It’s doubtful you’ll have your full vision formalized by this point, but if you do it will help shape the conversations you are about to have in the coming weeks. Following your conversations with business leaders from the previous weeks, you should begin to have a picture of what success looks like and how to help your company deliver on strategic goals and initiatives. While your vision might not be formalized, you’ll have plenty of time to firm up your goals in the coming months. Consider this step a prerequisite to developing an overall strategy for your Information Security Program.
Take Inventory of the Security Team Skill Sets and Establish Development Plans.
In talking with your team, holding one-on-one meetings, and observing performance of your team members collect an inventory of skills. This inventory should include technical and soft skills. Soft skills are a little harder to articulate and measure but there are tested frameworks such as Lominger that can help to measure soft skills. In the course of developing a staff development plan give some consideration as to what your employee wants in their career. Based on the career aspirations of the employee that will drive their skills development. In this role you should act as advisor and motivator, the act of developing a plan should be driven by the employee and they need to be invested in the process to feel motivation to improve. Under-performing employees or employees with a negative attitude can perpetuate bad feelings among the team–and you owe it to your top performers to fix this ASAP. Also, don’t spend all your time on the under-performers, each team member should receive equal attention. This might be one of the most important tasks that you complete. Spend some time here and get this right.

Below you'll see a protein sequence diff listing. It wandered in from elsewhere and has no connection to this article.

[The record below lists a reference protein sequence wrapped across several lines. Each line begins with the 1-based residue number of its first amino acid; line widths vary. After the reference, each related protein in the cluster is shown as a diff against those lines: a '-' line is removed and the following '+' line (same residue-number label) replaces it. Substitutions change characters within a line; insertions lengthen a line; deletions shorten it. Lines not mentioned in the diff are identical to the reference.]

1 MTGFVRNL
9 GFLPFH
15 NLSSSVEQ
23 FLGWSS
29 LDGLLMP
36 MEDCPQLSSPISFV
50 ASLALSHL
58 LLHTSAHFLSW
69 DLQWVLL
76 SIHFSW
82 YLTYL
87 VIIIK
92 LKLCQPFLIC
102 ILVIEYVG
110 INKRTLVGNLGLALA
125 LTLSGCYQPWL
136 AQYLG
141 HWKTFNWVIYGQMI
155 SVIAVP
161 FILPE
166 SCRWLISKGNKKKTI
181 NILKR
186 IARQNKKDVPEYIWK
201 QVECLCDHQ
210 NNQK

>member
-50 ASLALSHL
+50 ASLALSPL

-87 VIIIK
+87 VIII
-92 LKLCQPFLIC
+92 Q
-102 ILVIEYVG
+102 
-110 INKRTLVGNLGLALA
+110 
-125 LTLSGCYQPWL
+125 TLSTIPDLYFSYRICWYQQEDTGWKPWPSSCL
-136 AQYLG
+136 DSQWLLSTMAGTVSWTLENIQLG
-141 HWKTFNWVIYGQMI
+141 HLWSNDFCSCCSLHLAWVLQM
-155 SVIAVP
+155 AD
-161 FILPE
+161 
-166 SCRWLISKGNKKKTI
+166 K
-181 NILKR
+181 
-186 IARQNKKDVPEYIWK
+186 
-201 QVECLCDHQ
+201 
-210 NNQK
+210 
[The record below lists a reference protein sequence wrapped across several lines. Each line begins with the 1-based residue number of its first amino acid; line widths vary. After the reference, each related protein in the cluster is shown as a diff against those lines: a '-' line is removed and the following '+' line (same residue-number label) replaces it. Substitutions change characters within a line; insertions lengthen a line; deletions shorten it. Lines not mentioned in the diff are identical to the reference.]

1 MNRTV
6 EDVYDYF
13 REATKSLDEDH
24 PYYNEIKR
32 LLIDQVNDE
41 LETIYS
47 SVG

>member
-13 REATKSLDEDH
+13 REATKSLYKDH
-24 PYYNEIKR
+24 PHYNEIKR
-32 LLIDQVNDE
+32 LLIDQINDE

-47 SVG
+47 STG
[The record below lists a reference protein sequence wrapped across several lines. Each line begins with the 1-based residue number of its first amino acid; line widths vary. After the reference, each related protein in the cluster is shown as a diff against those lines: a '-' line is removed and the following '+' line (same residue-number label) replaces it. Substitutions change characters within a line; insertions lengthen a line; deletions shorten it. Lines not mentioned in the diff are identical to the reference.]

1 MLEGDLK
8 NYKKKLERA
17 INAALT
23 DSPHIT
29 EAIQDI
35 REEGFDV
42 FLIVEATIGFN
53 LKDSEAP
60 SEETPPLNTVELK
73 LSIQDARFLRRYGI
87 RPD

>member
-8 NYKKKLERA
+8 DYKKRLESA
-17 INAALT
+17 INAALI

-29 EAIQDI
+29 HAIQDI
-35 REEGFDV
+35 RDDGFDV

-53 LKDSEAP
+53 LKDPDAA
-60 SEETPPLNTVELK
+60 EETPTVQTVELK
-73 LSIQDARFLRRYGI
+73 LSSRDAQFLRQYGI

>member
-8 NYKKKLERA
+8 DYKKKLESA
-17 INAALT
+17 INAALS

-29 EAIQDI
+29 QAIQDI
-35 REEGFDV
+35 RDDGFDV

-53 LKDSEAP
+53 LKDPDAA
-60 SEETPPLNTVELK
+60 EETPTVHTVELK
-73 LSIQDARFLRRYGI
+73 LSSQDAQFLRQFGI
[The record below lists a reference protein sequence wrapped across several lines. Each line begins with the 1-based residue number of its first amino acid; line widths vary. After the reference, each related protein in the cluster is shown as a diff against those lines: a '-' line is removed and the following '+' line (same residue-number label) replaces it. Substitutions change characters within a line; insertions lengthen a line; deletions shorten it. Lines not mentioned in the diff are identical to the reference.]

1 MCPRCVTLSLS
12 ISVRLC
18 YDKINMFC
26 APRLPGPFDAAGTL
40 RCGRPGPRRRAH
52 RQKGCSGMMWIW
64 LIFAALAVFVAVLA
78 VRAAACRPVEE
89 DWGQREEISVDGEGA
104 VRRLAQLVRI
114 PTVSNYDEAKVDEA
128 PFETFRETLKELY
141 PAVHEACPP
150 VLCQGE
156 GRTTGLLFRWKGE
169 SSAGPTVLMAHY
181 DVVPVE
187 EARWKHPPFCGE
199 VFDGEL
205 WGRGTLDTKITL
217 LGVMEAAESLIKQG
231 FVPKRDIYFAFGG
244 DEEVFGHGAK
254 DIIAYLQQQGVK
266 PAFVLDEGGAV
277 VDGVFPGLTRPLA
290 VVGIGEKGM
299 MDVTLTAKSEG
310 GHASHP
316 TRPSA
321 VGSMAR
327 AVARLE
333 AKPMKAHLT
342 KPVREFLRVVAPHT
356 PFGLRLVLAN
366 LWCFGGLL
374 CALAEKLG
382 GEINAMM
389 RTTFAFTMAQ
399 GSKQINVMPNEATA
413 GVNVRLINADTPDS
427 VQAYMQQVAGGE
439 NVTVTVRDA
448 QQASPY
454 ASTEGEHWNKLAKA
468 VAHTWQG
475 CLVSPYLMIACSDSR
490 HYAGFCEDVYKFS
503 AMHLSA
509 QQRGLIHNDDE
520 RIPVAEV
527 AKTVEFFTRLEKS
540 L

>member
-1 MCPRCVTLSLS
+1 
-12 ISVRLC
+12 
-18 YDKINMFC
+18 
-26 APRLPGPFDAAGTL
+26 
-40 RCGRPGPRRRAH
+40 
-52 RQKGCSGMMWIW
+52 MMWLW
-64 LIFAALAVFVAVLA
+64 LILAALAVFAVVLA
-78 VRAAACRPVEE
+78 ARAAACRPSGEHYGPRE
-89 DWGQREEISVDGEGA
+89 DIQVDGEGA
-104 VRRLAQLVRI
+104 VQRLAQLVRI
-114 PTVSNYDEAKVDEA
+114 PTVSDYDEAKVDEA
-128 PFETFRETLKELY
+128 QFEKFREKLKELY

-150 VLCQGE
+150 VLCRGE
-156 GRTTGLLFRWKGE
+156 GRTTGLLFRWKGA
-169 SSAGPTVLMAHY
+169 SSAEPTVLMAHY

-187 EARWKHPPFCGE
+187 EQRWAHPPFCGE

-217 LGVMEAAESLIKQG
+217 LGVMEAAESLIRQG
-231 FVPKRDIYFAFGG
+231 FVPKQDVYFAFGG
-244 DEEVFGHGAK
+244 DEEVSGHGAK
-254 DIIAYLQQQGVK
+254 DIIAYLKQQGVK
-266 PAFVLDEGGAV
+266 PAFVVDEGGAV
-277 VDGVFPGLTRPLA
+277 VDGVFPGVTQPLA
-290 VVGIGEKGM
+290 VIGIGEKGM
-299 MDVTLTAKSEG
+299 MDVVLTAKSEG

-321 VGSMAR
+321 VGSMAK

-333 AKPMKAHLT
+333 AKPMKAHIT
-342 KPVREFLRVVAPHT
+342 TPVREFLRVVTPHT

Begin your Information Security Assessment.
This should an independent review of your Information Security posture. While you might be qualified to do the assessment yourself, you should resist the temptation to do so. There’s an opportunity cost in doing the assessment yourself, and the opportunity cost is all the program and relationship development you should be doing instead of the assessment. Additionally, the independent lens of someone impartial and removed from the organization will help add to the creditability of any findings. During this assessment it’s critical, as always, to partner with your independent Information Security Assessor and guide them to ensure you get the results and quality you are looking for. Since the assessor is more than likely new to the organization, helping them think in the right business and security context will help to ensure an accurate measure of risk. An information security assessment without business context is just a gap assessment not a risk assessment. A risk assessment is needed so you can begin to prioritize what remediation efforts to tackle first. Depending on your corporate purchasing processes a 31-40 day start time might be unrealistic, but this assessment should be performed as soon as possible. This is a prerequisite to formalizing your Information Security Program Strategy.
Write or review the Information Security Charter.